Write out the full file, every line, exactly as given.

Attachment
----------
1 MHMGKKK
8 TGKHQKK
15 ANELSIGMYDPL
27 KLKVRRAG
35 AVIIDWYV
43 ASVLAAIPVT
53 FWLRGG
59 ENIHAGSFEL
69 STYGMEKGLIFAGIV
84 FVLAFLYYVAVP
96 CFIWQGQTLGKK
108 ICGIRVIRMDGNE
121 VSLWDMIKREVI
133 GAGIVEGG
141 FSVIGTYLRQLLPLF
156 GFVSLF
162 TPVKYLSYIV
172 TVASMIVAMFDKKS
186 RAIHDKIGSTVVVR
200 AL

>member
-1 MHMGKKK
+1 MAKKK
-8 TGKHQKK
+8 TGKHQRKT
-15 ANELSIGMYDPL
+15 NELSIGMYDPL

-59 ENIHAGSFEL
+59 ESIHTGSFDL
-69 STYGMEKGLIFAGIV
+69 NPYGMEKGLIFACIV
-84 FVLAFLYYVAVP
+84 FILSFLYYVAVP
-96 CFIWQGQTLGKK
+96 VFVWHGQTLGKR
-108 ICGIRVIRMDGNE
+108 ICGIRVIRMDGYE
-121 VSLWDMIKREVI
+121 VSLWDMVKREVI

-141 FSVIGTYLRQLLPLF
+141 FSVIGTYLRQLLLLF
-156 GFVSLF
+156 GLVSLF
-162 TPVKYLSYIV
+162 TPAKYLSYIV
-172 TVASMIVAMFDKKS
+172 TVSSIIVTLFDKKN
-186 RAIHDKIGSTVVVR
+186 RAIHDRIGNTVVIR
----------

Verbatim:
1 MHMGKKK
8 TGKHQKK
15 ANELSIGMYDPL
27 KLKVRRAG
35 AVIIDWYV
43 ASVLAAIPVT
53 FWLRGG
59 ENIHAGSFEL
69 STYGMEKGLIFAGIV
84 FVLAFLYYVAVP
96 CFIWQGQTLGKK
108 ICGIRVIRMDGNE
121 VSLWDMIKREVI
133 GAGIVEGG
141 FSVIGTYLRQLLPLF
156 GFVSLF
162 TPVKYLSYIV
172 TVASMIVAMFDKKS
186 RAIHDKIGSTVVVR
200 AL

>member
-1 MHMGKKK
+1 MAKKK
-8 TGKHQKK
+8 TGKHQRKT
-15 ANELSIGMYDPL
+15 NELSIGMYDPL

-59 ENIHAGSFEL
+59 ESIHTGSFDL
-69 STYGMEKGLIFAGIV
+69 NPYGMEKGLIFACIV
-84 FVLAFLYYVAVP
+84 FILSFLYYVAVP
-96 CFIWQGQTLGKK
+96 VFVWHGQTLGKR
-108 ICGIRVIRMDGNE
+108 ICGIRVIRMDGYE
-121 VSLWDMIKREVI
+121 VSLWDMVKREVI

-141 FSVIGTYLRQLLPLF
+141 FSVIGTYLRQLLLLF
-156 GFVSLF
+156 GLVSLF
-162 TPVKYLSYIV
+162 TPAKYLSYIV
-172 TVASMIVAMFDKKS
+172 TVSSIIVTLFDKKN
-186 RAIHDKIGSTVVVR
+186 RAIHDRIGNTVVIR